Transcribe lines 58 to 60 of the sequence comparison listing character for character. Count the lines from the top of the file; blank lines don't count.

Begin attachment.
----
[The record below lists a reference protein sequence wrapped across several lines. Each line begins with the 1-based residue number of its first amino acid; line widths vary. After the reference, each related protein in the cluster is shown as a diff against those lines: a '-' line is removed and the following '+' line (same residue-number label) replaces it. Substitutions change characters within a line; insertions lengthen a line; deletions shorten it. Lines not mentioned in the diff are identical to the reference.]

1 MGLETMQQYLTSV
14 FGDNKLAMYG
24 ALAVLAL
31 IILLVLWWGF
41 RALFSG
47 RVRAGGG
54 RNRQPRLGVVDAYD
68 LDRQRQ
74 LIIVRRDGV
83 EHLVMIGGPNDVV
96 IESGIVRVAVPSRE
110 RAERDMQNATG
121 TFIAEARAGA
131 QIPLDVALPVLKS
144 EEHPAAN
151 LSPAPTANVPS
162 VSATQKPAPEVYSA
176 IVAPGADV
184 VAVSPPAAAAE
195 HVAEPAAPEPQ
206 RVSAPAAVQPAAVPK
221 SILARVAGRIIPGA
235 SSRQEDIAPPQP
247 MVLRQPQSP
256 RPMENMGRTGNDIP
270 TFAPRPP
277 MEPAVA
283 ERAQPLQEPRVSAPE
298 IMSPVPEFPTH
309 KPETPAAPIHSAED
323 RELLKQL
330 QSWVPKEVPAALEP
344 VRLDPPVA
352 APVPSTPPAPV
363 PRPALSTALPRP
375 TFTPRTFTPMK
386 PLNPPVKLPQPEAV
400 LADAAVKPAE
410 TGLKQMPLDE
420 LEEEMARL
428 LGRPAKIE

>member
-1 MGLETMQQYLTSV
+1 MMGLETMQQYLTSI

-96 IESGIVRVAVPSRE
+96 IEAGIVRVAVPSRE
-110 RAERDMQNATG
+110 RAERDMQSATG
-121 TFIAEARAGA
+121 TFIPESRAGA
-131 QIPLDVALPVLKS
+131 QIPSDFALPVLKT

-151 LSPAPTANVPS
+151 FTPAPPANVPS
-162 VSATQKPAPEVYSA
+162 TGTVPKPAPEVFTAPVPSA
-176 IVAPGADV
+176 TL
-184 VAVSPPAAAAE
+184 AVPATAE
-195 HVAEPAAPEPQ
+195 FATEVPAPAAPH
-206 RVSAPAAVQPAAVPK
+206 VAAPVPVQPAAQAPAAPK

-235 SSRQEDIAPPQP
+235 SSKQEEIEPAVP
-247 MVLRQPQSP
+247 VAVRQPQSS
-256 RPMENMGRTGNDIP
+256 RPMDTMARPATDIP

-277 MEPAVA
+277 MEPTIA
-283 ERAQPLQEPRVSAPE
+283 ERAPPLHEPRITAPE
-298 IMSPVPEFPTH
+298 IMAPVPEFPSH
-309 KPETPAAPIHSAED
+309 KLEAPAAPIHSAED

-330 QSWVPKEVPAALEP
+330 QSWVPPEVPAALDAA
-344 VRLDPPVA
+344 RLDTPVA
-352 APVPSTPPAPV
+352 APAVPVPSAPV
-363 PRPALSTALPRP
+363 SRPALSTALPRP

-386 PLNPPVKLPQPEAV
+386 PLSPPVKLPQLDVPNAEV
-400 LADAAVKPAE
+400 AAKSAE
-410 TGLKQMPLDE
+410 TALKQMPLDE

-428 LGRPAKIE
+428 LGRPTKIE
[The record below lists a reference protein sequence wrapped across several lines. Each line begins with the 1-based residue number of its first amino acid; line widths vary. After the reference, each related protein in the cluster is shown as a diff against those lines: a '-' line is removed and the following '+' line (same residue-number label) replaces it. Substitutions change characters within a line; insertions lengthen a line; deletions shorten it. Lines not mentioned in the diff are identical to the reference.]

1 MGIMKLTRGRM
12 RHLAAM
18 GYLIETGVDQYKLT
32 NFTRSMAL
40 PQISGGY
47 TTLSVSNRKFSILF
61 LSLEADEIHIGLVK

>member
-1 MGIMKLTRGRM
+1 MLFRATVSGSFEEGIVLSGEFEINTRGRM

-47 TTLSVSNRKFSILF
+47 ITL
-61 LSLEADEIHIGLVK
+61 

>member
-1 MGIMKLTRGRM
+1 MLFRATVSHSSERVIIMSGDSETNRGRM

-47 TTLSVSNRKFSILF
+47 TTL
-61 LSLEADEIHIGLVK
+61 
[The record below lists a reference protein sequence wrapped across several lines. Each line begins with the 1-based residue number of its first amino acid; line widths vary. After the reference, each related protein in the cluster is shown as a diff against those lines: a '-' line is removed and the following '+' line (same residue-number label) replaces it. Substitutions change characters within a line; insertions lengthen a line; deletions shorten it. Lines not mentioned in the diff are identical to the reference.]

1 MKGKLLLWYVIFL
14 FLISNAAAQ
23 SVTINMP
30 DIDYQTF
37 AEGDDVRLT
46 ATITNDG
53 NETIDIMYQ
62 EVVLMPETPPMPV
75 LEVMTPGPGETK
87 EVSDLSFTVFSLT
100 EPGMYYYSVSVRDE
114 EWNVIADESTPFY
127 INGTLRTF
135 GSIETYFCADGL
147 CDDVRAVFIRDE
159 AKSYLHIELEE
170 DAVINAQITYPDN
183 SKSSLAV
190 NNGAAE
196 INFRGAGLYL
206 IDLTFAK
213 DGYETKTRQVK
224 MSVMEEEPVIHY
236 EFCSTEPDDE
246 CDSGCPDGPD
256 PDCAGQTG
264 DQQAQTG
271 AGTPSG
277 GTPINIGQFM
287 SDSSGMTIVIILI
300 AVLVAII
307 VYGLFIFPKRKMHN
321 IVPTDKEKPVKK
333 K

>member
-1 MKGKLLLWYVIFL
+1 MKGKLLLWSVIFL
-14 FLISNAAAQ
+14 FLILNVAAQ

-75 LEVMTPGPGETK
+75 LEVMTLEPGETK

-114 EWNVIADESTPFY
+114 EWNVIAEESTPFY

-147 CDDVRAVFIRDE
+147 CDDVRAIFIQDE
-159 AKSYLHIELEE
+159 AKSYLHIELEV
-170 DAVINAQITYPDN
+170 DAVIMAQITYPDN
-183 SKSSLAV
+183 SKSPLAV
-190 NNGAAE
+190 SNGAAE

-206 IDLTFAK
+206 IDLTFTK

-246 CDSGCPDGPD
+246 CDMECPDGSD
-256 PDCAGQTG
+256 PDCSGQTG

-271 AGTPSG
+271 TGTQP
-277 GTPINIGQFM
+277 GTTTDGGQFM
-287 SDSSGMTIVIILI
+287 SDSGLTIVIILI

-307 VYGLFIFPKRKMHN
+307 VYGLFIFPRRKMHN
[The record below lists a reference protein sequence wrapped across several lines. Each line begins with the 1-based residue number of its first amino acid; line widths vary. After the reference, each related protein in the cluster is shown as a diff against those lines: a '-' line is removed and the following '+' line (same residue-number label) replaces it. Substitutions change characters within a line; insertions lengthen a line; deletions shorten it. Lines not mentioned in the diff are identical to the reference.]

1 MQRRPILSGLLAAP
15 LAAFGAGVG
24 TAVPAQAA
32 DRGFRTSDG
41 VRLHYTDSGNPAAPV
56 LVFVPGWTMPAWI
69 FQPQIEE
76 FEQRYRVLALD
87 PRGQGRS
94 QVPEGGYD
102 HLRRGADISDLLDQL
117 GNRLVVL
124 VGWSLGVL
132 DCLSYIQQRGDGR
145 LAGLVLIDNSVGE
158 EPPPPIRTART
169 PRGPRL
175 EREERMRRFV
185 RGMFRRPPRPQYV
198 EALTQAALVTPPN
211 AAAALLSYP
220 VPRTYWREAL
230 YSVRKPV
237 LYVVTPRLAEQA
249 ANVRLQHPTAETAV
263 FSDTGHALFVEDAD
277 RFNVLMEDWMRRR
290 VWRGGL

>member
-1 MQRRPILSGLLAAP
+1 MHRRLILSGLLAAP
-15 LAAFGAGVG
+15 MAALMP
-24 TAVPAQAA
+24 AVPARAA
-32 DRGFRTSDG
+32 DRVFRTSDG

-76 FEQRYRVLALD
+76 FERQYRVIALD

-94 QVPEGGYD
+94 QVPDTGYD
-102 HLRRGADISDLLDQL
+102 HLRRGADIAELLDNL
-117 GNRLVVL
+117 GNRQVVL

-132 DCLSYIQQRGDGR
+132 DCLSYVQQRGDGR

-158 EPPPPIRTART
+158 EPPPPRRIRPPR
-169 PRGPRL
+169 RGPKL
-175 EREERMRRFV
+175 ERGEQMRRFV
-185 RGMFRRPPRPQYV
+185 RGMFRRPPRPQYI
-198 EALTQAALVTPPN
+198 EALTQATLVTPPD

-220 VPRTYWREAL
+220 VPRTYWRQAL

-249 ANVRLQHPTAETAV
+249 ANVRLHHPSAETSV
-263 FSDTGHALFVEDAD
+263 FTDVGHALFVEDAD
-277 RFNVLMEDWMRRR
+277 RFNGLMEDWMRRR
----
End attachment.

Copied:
-176 IVAPGADV
+176 TL
-184 VAVSPPAAAAE